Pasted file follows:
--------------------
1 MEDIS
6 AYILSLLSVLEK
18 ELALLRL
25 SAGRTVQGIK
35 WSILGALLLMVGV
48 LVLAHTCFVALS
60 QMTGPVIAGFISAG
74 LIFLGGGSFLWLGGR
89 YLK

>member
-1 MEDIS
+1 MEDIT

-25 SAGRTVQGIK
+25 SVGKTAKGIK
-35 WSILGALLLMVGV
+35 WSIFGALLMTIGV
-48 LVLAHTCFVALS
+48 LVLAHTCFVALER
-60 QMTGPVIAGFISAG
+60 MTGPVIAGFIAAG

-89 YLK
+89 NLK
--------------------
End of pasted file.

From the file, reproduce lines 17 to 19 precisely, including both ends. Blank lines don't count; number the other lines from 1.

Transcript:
-48 LVLAHTCFVALS
+48 LVLAHTCFVALER
-60 QMTGPVIAGFISAG